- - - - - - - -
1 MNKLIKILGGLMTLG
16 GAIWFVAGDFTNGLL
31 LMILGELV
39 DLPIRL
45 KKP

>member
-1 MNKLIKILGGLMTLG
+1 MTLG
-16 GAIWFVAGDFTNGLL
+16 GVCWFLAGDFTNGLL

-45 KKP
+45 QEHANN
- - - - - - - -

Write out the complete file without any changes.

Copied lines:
1 MNKLIKILGGLMTLG
16 GAIWFVAGDFTNGLL
31 LMILGELV
39 DLPIRL
45 KKP

>member
-1 MNKLIKILGGLMTLG
+1 MTLG
-16 GAIWFVAGDFTNGLL
+16 GVCWFLAGDFTNGLL

-45 KKP
+45 QEHANN